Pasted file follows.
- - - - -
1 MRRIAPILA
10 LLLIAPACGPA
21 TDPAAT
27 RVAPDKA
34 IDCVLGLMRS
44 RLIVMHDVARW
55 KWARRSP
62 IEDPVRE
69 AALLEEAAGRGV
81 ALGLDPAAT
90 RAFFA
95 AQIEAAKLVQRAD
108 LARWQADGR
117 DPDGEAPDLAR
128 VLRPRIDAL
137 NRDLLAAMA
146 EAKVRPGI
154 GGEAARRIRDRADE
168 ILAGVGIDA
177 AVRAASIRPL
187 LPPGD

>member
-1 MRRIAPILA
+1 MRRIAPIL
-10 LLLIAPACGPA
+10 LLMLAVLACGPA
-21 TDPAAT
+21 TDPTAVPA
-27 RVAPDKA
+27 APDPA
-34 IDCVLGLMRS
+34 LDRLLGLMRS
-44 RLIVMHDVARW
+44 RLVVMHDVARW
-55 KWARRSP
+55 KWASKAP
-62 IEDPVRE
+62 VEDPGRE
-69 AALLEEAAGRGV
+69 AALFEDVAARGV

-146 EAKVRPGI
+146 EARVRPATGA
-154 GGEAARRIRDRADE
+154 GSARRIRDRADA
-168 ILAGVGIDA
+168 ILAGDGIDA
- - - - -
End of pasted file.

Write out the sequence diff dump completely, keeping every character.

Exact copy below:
1 MRRIAPILA
10 LLLIAPACGPA
21 TDPAAT
27 RVAPDKA
34 IDCVLGLMRS
44 RLIVMHDVARW
55 KWARRSP
62 IEDPVRE
69 AALLEEAAGRGV
81 ALGLDPAAT
90 RAFFA
95 AQIEAAKLVQRAD
108 LARWQADGR
117 DPDGEAPDLAR
128 VLRPRIDAL
137 NRDLLAAMA
146 EAKVRPGI
154 GGEAARRIRDRADE
168 ILAGVGIDA
177 AVRAASIRPL
187 LPPGD

>member
-1 MRRIAPILA
+1 MRRIAPIL
-10 LLLIAPACGPA
+10 LLMLAVLACGPA
-21 TDPAAT
+21 TDPTAVPA
-27 RVAPDKA
+27 APDPA
-34 IDCVLGLMRS
+34 LDRLLGLMRS
-44 RLIVMHDVARW
+44 RLVVMHDVARW
-55 KWARRSP
+55 KWASKAP
-62 IEDPVRE
+62 VEDPGRE
-69 AALLEEAAGRGV
+69 AALFEDVAARGV

-146 EAKVRPGI
+146 EARVRPATGA
-154 GGEAARRIRDRADE
+154 GSARRIRDRADA
-168 ILAGVGIDA
+168 ILAGDGIDA